Impairment of coronary microvascular function in patients with neurally mediated syncope

Jaw Wen Chen, Wei Hsian Yin, Wan Leong Chan, Mason Shing Young, Chi Woon Kong, Mau Song Chang

Research output: Contribution to journalArticlepeer-review

1 Citation (Scopus)


Recent evidence suggests that myocardial ischemia may occur in patients with neurally mediated syncope and normal coronary angiograms. This study was conducted to evaluate if coronary microvascular function is impaired in such patients. Coronary hemodynamic studies and head-up tilt table tests (HUTs) were performed on 30 consecutive patients with normal coronary angiograms and recurrent syncope. Another ten subjects with atypical chest pain and no evidence of myocardial ischemia or syncope served as a control. Great cardiac vein flow (GCVF) and coronary sinus flow (CSF) were measured by the thermodilution method at baseline and after dipyridamole infusion (0.56 mg/kg IV for 4 minutes). Coronary flow reserve (CFR), derived from CSF and GCVF, was significantly lower in the 15 patients with positive HUT than in the other 15 patients with negative HUT (1.75 ± 0.48 vs 2.64 ± 0.8, P < 0.01 and 2.29 ± 0.45 vs 3.07 ± 0.63, P < 0.01, respectively). Ischemic-like ECG was noted during treadmill exercise test in 40% of the former and in 7% of the latter group (P = 0.01). There was no significant difference in CFR between patients with negative HUT and control subjects. Coronary microvascular function was impaired in syncopal patients with positive HUT and relatively preserved in those with negative HUT, suggesting the possible linkage between coronary microvascular dysfunction and the development of neurally mediated syncope.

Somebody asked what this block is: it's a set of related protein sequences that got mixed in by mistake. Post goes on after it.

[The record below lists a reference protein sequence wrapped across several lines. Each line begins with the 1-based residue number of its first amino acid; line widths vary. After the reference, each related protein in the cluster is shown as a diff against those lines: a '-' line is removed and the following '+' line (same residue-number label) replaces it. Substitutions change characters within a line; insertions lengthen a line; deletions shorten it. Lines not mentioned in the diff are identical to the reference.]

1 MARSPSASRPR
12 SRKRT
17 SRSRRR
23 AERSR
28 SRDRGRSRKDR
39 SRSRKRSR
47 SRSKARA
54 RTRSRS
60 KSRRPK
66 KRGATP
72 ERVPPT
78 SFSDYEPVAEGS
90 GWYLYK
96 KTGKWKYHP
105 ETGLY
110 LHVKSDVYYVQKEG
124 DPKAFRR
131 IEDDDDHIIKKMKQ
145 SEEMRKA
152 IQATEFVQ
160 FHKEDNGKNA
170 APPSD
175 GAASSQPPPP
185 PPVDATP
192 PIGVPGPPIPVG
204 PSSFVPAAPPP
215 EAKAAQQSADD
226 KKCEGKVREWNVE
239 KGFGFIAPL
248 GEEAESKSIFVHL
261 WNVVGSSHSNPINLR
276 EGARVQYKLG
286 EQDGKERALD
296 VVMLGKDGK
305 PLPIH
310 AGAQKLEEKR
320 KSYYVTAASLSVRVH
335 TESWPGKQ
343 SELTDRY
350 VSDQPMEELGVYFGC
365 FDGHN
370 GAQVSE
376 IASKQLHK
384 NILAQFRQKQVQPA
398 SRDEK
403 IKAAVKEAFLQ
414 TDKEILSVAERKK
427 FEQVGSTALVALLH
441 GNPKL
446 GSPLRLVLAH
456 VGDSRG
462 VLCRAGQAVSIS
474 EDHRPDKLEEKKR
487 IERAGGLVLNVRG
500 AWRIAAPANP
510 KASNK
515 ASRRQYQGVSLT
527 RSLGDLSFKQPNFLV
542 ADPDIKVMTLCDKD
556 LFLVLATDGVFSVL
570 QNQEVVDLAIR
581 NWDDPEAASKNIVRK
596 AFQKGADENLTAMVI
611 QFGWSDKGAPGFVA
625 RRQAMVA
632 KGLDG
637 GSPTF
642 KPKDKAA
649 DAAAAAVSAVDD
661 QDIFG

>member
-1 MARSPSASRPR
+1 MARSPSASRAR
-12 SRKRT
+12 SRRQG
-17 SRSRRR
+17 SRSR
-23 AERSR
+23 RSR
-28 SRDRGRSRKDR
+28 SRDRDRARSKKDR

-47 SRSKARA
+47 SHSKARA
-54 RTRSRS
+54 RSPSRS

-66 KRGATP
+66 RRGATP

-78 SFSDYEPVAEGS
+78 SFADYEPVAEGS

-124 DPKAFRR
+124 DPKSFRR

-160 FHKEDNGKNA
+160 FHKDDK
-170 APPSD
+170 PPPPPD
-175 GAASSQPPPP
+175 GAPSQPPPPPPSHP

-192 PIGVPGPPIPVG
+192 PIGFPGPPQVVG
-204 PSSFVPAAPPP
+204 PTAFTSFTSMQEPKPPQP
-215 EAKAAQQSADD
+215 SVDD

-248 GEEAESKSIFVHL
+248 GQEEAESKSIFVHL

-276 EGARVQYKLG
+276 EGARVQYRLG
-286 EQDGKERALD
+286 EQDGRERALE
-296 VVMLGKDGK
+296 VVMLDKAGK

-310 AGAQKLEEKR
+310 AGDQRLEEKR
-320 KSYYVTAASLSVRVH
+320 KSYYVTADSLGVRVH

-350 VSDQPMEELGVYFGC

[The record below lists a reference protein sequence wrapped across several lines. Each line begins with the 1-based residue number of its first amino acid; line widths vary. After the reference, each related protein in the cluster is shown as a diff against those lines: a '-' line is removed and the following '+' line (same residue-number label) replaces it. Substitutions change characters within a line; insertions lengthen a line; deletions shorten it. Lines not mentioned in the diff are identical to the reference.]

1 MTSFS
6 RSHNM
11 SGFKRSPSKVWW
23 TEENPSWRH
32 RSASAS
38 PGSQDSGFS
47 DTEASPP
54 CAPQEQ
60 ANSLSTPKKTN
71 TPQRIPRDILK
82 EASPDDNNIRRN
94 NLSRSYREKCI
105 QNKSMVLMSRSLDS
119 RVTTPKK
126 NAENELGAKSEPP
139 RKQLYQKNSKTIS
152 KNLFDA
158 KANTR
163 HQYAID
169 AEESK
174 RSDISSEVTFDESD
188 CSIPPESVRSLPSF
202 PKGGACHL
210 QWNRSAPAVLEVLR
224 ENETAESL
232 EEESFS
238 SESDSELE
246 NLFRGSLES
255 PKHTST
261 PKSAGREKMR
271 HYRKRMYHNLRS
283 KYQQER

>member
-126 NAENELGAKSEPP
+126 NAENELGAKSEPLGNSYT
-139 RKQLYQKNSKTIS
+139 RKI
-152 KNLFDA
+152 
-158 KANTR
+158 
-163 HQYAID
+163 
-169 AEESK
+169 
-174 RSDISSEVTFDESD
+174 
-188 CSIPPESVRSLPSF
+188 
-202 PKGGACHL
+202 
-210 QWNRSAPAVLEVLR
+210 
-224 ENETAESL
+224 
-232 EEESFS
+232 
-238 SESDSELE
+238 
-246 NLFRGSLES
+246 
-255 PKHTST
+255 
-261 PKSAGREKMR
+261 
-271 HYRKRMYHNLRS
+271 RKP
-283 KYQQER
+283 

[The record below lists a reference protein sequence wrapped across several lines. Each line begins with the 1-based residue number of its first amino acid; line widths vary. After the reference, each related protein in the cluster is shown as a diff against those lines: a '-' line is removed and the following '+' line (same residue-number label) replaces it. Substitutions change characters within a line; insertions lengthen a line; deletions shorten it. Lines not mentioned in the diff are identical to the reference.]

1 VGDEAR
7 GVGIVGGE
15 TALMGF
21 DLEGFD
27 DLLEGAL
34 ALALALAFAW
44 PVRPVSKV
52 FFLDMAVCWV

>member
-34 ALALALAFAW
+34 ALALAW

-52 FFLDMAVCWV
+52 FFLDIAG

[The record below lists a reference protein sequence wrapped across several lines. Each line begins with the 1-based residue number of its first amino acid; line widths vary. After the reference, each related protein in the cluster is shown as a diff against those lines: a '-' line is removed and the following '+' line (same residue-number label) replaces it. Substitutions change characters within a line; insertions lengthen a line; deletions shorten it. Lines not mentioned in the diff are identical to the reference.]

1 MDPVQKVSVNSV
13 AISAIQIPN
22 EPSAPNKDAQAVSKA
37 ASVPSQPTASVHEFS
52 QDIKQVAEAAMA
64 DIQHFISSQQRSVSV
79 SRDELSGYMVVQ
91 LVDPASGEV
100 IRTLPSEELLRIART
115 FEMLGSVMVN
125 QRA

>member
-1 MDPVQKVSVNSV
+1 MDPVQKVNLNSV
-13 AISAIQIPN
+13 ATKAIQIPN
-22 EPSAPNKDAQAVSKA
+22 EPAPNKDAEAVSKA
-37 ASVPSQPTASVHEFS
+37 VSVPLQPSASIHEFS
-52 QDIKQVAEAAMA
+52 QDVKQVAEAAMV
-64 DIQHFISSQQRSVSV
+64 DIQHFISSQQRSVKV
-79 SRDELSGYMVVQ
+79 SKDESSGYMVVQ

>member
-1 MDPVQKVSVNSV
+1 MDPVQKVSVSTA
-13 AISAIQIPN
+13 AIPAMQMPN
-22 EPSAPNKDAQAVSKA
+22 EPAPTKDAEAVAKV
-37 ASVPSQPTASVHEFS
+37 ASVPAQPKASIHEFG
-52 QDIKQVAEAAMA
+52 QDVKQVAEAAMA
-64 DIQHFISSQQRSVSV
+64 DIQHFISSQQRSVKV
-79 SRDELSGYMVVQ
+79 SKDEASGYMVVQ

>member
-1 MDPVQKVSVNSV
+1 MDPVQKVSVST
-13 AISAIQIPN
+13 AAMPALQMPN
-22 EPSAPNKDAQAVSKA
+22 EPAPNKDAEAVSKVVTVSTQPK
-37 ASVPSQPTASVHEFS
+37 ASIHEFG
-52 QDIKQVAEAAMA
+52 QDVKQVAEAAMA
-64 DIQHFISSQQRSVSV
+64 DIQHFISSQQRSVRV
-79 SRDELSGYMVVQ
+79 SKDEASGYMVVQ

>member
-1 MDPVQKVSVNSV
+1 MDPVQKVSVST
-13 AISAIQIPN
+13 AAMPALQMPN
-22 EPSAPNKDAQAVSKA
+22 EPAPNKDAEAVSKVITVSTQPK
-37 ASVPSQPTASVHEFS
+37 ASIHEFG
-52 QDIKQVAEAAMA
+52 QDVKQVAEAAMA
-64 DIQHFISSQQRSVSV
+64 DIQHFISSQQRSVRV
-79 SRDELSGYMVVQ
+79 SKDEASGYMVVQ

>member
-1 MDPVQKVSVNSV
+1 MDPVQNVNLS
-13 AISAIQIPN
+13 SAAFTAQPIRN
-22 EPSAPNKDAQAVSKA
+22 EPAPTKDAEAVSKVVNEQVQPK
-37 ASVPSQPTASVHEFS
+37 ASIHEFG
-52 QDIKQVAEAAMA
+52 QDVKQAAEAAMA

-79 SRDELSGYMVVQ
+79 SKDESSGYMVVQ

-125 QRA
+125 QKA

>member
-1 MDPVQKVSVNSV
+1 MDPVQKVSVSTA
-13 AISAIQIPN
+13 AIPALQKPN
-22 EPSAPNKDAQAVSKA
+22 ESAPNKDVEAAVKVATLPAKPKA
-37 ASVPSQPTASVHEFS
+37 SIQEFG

Original languageEnglish
Pages (from-to)605-612
Number of pages8
JournalPACE - Pacing and Clinical Electrophysiology
Issue number2 I
Publication statusPublished - Feb 1 2003
Externally publishedYes


  • Coronary flow reserve
  • Myocardial ischemia
  • Neurally mediated syncope

ASJC Scopus subject areas

  • Cardiology and Cardiovascular Medicine


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